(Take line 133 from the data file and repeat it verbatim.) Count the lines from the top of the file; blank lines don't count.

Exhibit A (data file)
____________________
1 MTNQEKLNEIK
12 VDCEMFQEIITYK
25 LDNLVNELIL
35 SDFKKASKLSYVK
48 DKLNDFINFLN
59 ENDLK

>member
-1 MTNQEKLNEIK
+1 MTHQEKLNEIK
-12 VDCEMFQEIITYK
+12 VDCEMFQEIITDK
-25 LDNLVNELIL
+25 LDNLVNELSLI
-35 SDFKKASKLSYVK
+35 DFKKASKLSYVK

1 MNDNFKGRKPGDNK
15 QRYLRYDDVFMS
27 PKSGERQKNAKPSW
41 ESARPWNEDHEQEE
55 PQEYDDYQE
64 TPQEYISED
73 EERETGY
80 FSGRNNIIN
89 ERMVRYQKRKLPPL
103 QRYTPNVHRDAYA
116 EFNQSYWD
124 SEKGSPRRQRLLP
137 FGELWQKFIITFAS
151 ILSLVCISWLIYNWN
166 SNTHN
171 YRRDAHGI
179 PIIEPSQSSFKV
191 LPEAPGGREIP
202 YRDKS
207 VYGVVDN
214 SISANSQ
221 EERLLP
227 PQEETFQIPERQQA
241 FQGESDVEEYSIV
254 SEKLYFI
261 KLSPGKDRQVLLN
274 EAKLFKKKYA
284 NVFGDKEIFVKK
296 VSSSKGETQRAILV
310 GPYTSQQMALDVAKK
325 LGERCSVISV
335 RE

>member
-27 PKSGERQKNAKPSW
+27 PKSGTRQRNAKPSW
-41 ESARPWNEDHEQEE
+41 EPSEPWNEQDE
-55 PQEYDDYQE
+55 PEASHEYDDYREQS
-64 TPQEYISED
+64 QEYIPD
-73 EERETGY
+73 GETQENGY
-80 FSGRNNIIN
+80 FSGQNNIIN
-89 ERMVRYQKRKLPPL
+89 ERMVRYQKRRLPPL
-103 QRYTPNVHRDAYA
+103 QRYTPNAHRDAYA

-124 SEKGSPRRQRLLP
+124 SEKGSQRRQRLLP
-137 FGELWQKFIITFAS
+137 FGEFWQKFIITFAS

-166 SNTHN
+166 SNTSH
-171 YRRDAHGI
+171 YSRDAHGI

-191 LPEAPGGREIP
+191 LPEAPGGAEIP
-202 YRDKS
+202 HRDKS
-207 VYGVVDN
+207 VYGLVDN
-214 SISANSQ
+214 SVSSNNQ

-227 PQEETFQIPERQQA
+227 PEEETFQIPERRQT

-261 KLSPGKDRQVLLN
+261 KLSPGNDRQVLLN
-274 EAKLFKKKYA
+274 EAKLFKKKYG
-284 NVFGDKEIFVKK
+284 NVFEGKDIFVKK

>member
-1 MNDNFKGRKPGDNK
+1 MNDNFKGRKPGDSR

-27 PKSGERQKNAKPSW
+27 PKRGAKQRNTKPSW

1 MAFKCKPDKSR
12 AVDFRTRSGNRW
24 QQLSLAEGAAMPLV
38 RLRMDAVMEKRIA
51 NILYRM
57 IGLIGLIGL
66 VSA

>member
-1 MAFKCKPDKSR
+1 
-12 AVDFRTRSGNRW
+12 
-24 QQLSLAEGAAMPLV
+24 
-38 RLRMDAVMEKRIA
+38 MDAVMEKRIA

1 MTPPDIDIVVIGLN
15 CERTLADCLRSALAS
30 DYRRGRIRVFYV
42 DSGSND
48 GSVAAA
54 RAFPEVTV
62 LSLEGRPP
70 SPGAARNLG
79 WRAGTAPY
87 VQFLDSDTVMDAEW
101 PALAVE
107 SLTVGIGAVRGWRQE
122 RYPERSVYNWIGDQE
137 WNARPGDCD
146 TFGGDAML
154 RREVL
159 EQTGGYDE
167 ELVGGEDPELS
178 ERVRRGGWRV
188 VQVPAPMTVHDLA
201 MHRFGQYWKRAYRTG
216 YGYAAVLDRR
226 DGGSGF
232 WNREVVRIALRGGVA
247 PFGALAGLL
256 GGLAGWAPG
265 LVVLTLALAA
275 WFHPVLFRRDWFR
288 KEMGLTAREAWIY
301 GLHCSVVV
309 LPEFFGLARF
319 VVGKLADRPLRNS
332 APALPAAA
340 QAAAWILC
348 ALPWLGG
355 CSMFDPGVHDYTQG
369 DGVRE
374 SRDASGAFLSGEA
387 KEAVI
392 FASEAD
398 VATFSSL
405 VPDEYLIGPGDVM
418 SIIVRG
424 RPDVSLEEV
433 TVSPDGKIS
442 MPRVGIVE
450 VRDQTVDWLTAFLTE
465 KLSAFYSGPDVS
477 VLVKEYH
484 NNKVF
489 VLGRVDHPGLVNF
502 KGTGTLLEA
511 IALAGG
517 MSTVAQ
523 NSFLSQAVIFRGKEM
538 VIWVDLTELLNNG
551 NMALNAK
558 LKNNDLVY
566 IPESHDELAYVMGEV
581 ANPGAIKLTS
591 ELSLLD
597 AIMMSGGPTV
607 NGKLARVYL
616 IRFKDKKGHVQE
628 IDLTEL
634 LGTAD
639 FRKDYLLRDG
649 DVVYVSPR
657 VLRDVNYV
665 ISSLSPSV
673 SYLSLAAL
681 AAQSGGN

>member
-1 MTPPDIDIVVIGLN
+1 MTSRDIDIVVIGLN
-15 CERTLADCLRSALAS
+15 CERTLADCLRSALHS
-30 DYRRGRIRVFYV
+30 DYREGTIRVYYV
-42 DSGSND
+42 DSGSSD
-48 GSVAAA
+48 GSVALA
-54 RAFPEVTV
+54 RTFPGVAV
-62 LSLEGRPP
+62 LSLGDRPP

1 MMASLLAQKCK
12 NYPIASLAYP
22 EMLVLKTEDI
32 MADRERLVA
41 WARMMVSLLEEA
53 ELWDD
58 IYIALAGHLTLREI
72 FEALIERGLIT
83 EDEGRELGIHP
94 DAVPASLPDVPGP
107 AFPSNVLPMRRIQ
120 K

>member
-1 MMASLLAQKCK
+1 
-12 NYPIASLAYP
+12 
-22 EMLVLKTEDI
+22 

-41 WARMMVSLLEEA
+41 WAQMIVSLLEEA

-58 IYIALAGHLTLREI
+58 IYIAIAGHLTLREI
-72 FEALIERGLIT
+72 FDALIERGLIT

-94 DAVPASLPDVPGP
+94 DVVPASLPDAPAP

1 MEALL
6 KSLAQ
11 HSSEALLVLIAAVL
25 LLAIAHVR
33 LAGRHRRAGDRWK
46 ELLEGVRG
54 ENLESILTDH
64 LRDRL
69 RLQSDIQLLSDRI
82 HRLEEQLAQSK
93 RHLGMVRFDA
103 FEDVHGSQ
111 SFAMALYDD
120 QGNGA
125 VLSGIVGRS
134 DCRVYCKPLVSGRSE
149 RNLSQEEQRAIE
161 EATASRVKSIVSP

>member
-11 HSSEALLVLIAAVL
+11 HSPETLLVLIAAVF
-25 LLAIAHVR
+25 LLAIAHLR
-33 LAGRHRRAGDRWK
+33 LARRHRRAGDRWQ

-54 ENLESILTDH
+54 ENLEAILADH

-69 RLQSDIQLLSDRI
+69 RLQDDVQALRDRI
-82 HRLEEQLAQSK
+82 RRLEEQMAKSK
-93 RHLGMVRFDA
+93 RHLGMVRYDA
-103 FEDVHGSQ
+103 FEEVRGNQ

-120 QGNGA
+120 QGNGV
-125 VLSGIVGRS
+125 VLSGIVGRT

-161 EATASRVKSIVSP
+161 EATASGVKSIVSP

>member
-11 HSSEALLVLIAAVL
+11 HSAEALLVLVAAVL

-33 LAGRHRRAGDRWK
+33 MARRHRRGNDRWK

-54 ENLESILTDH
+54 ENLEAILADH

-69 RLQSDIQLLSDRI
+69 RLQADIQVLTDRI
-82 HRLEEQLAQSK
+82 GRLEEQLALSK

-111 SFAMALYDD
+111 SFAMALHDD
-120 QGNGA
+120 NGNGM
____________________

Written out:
232 WNREVVRIALRGGVA